Donald Trump repeatedly refused to disavow the outspoken antisemite and white supremacist Nick Fuentes after they spoke over dinner at his Mar-a-Lago resort, rejecting the advice from advisers over fears he might alienate a section of his base, two people familiar with the situation said.
The former US president was urged publicly and privately to denounce Fuentes in the aftermath of the dinner, which included the performer Ye, previously known as Kanye West, who has also recently been propagating antisemitic remarks.
But Trump eschewed making outright disavowals of Fuentes, the people said, and none of the statements from the campaign or on his Truth Social account included criticism of Fuentes, despite efforts from advisers who reached Trump over the Thanksgiving holiday.
Trump ultimately made clear that he fundamentally did not want to criticise Fuentes – a product of his dislike of confrontation and his anxiety that it might antagonise a devoted part of his base – and became more entrenched in his obstinance the more he was urged to do so.
Across three statements on Friday, Trump initially sought only to play down the dinner and made no mention of Fuentes or his views, before saying angrily in a post on his Truth Social website that evening that Ye “expressed no antisemitism” and “I didn’t know Nick Fuentes”.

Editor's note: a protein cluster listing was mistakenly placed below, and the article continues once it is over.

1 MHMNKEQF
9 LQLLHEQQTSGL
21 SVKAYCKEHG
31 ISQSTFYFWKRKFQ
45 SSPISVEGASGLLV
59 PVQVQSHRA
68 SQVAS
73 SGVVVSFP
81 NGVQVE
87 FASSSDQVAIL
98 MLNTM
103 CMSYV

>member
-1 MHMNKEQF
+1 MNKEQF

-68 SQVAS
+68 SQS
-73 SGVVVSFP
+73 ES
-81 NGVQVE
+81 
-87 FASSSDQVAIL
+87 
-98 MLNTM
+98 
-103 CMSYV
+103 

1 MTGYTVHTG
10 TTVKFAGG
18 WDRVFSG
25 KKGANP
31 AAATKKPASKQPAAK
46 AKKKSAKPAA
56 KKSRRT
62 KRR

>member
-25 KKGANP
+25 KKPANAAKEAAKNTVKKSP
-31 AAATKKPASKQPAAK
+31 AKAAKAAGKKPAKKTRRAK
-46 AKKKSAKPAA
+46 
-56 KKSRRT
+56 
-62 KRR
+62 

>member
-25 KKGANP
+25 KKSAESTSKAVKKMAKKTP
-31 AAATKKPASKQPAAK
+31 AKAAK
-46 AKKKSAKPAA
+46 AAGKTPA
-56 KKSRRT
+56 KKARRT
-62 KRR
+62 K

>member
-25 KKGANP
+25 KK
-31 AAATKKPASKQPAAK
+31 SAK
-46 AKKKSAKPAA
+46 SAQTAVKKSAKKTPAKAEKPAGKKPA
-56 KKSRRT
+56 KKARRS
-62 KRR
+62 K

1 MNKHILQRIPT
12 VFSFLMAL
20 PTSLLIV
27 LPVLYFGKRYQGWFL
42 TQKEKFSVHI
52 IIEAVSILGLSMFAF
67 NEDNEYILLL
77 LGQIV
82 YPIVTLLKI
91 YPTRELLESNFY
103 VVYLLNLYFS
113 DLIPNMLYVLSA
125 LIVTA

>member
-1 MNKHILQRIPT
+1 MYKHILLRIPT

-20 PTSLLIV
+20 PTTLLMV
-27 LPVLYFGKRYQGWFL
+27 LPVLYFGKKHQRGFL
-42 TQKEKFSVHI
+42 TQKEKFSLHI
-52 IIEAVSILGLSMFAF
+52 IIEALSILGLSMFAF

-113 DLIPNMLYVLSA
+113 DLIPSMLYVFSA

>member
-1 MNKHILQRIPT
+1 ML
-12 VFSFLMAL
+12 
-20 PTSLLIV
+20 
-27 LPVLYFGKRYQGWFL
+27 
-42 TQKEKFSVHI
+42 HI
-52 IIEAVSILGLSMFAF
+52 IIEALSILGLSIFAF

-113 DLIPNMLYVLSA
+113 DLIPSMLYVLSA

The line about not knowing Fuentes was the closest Trump came to acknowledging the offensive nature of the dinner, under pressure from advisers who warned him that being associated with a racist and Holocaust denier could further damage his personal brand as well as his recently launched 2024 presidential campaign.
But even with his ignorance of Fuentes taken at face value, the statements signal Trump will give extraordinary deference to the most fringe elements of his base – even if it means potentially losing support from more moderate Republicans who have not typically cared for his indulgence of extremism. [Continue reading…]
After the news broke that Donald Trump dined with white-supremacist Nick Fuentes at the former president’s Mar-a-Lago home, Trump rapidly disavowed any knowledge of Fuentes’s views. “I didn’t know Nick Fuentes,” Trump declared.
That’s not particularly credible. But either way, the focus on what Trump knew misses a more consequential part of the story: By breaking bread with Fuentes, Trump handed white supremacists and white-power activists a major propaganda coup. It will be read by them as another sign that they are successfully infiltrating the far-right flank of mainstream GOP politics. So will the silence from many Republican leaders since Trump’s dinner with Fuentes.
I contacted Kathleen Belew, the author of a history of white power movements in the United States, to talk about these undercurrents of the Fuentes story. Belew has an important new essay that digs into the underappreciated role of white power activism in helping drive the insurrection of Jan. 6, 2021.
Belew’s argument — which appears in a forthcoming collection edited by historians Kevin M. Kruse and Julian E. Zelizer — is that the current rise in political violence can’t be disentangled from the country’s long history of violent white power activism. [Continue reading…]